These are three of at least eight oil and gas producers who have missed interest payments on their debts, the final step before declaring bankruptcy or reaching an out-of-court restructuring agreement with creditors.
The other companies on the brink are: Ultra Petroleum Corp. (NYSE: UPL) ($3.197 billion), Chaparral Energy PLC ($1.798 billion), Pacific Exploration and Production Corp. (TSE: PRE) ($5.428 billion), Venoco, Inc. (NYSE: VQ) ($708 million) and Warren Resources Inc. (Nasdaq: WRES) ($453 million).
Despite this rising tide of defaults, the high-yield bond market rallied in recent weeks as investors poured huge amounts into junk bond ETFs and mutual funds.
The average yield and spread on the Barclays High Yield Bond Index fell to 8.55% and 666 basis points last week, down sharply from over 10% and nearly 900 basis points a few weeks ago.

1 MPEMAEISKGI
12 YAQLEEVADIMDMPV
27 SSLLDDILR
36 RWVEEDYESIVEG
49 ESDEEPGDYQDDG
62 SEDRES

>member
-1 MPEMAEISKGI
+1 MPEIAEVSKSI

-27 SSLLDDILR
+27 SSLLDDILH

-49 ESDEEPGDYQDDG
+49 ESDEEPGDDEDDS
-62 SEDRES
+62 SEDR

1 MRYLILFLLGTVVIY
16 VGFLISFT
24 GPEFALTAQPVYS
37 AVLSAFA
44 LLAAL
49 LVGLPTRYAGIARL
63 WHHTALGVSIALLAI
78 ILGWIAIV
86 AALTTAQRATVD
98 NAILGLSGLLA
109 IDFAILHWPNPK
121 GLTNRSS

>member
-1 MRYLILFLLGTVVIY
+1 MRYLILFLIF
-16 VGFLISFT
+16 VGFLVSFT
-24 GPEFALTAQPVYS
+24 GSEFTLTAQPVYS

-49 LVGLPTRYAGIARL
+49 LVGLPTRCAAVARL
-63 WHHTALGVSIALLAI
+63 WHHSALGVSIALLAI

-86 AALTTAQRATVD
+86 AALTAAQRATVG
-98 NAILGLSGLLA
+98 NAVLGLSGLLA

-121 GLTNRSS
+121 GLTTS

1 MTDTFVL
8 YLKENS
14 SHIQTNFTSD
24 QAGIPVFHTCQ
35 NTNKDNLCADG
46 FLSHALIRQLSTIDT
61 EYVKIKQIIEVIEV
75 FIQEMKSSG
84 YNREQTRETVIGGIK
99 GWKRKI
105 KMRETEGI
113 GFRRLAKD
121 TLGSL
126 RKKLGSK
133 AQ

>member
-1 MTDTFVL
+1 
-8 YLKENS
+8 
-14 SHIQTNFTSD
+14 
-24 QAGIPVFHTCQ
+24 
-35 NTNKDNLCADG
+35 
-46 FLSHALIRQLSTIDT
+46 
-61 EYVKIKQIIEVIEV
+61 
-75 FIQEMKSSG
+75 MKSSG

Readers should not be fooled, however, by this rally and should not join those who are throwing money at this market. The new issue market for high-yield bonds remains very weak while the market for collateralized loan obligations (CLOs), which invest in high yield bank loans, remains closed so far this year.
As Defaults Cascade, the Rally Will Hit a Wall - Hard
The one thing that scares high yield investors more than anything is defaults and the default cycle has been delayed by low interest rates that allow companies to stay out of bankruptcy longer than they should.